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Groundbreaking on Route 5 improvement project

Leonardtown, MD- On Monday, March 12, Governor Larry Hogan [R] joined St. Mary’s County Commissioners and the mayor of Leonardtown, Dan Burris, for the groundbreaking of the Route 5 improvement project in Leonardtown.

The $12 million project will improve travel through the corridor near the Abell Street and Moakley Street intersections by adding a left turn lane. “This will break up the bottleneck and allow drivers to pass through the area is a safer, faster and more efficient manner,” Hogan said. The project will widen Route 5 from Clarks Rest Road to the entrance of St. Mary’s Hospital to add left-turn lanes, as well as include wide shoulders for bicyclists, horse-drawn carriages, and sidewalks for pedestrians.

Also joining Hogan at the announcement was Maryland Department of Transportation (MDOT) Secretary Pete K. Rahn and MDOT State Highway Administration (MDOT SHA) Administrator Greg Slater. “Our department is committed to improving our roadways, and we are pleased this long-awaited project will benefit the people of Leonardtown and the commuters of Southern Maryland,” said Rahn.

The improvements will cut commute times by 10 minutes for those who travel this section of Route 5 each day.

This is one of the top priorities for St. Mary’s County. “I think it will be great for the hospital,” said County Commissioner Mike Hewitt. “There will be a left turn lane to turn into the hospital and it will avoid back-ups.”

While the construction will include some inconveniences for drivers, Hewitt said be patient. “It’s going to ease congestion considerably.”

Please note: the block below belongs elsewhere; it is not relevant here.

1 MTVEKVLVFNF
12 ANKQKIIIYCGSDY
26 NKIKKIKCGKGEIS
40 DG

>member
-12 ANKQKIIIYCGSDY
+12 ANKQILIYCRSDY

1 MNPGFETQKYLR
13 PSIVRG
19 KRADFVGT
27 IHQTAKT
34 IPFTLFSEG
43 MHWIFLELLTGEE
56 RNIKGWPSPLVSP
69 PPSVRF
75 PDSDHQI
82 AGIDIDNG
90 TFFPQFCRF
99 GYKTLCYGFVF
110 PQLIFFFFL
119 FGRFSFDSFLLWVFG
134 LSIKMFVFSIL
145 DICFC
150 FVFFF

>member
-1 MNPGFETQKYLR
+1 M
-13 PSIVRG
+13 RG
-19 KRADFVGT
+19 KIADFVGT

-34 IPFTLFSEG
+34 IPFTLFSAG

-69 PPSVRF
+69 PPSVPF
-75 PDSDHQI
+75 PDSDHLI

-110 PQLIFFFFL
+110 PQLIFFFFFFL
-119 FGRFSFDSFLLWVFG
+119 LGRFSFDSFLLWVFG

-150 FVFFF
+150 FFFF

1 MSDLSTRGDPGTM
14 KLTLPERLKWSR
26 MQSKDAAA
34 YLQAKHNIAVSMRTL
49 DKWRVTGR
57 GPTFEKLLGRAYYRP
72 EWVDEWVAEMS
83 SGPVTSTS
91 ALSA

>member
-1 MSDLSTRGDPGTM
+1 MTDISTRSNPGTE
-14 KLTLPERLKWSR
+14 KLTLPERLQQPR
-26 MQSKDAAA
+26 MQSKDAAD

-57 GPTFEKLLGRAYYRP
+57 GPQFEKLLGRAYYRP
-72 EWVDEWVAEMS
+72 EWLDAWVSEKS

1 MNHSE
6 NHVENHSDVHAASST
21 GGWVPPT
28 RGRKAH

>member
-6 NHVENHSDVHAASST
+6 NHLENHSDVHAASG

The project will begin in the next several weeks with phase one expected to be completed by the end of the summer. The entire project is slated to be completed in fall of 2021.

Hogan noted at the groundbreaking, that state leaders have been focused on improving and rebuilding infrastructure around the state over the past three years.

The roadway improvements in Southern Maryland alone come with a price tag of $1 billion. “Senior leadership is paying attention to the needs of Southern Maryland,” Hogan stated.

Currently, about 26,000 drivers travel through that stretch of Route 5 daily. By the year 2035, it’s estimated that number will jump to 32,000.

While the project will take three years to complete, Hewitt says it will be worth it. “The work and lane shifts will cause some inconveniences but it will be worth the wait.”

Contact Joy Shrum at j.shrum@thebaynet.com

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